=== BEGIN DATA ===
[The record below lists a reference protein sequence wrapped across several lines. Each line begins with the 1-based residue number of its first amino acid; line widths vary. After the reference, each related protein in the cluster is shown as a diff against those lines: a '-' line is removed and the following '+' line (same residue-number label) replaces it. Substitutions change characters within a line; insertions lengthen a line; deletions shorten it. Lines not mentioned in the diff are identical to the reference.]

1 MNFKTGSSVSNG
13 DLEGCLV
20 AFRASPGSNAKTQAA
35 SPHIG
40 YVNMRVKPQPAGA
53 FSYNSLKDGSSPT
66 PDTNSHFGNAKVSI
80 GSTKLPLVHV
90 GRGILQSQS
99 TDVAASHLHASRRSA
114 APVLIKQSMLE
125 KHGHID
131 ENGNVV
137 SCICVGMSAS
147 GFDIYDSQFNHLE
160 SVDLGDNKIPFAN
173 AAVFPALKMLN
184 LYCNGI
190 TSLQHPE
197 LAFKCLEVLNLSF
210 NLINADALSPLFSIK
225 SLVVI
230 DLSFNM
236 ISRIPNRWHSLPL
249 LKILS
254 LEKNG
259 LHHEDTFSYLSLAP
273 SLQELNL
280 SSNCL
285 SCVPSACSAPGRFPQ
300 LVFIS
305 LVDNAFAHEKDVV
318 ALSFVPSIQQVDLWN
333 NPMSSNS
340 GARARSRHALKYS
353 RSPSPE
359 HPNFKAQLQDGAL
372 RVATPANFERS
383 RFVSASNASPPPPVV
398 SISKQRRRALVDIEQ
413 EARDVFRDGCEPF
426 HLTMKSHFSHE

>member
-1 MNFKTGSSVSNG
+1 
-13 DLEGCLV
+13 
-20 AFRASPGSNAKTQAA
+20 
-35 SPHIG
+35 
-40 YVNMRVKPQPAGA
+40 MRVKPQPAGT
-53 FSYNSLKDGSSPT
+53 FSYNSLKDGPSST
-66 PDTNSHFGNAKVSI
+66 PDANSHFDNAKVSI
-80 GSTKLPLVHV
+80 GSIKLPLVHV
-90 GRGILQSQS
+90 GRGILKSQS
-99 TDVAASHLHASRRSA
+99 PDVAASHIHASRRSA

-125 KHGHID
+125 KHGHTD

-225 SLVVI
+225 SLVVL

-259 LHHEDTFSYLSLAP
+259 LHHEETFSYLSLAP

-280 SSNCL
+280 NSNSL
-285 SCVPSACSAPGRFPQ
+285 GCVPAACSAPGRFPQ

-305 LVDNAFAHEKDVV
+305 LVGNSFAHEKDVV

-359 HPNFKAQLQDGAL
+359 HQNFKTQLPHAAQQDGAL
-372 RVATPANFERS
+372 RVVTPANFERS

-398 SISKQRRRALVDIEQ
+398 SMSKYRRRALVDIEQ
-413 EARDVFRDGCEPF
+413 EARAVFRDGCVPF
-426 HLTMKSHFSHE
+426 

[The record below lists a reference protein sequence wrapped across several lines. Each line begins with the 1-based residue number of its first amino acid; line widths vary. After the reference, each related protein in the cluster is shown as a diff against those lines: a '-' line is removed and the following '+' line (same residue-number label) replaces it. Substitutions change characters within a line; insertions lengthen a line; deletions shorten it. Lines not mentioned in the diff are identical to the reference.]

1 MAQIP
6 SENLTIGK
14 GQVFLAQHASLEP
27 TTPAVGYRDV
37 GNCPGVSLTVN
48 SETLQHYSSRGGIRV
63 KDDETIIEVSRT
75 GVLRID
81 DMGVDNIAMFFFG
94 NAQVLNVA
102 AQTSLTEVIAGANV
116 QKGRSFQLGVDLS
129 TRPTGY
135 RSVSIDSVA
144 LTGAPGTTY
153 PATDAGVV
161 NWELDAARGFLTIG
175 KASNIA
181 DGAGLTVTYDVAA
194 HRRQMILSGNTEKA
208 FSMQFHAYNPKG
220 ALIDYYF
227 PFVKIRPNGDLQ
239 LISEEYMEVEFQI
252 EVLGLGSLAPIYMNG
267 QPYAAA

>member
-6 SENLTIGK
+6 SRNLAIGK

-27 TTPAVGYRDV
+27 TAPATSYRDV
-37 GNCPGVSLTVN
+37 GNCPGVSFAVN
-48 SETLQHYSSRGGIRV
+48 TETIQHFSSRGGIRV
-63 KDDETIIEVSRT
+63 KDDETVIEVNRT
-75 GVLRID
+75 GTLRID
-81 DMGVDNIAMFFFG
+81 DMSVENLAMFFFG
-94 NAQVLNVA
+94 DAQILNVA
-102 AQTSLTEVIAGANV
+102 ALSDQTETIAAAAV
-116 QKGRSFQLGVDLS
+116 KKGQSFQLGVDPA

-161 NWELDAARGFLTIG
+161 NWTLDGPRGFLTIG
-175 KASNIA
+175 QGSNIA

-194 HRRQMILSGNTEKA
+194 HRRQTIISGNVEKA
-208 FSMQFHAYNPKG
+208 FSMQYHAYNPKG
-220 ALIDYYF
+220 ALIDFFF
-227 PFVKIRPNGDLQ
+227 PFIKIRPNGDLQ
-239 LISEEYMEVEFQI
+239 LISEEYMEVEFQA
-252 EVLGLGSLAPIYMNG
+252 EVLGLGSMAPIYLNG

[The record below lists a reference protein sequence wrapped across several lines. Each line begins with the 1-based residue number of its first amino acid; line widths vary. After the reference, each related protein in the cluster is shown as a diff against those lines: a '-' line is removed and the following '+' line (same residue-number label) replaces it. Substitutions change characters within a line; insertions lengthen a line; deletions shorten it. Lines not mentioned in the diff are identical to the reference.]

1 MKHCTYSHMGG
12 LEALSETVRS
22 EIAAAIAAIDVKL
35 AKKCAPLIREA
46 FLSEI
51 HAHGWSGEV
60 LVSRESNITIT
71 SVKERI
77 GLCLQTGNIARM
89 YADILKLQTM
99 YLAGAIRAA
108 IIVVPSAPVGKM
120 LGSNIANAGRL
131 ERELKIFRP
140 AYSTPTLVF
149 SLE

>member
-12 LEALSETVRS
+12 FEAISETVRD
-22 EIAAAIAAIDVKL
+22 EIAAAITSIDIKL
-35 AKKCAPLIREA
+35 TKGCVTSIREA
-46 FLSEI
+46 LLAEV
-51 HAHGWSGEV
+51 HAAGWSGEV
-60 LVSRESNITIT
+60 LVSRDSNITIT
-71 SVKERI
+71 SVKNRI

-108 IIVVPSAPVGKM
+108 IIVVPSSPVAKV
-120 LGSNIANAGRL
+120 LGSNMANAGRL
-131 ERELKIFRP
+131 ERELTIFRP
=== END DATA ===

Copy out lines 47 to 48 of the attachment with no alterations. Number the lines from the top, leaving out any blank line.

-13 DLEGCLV
+13 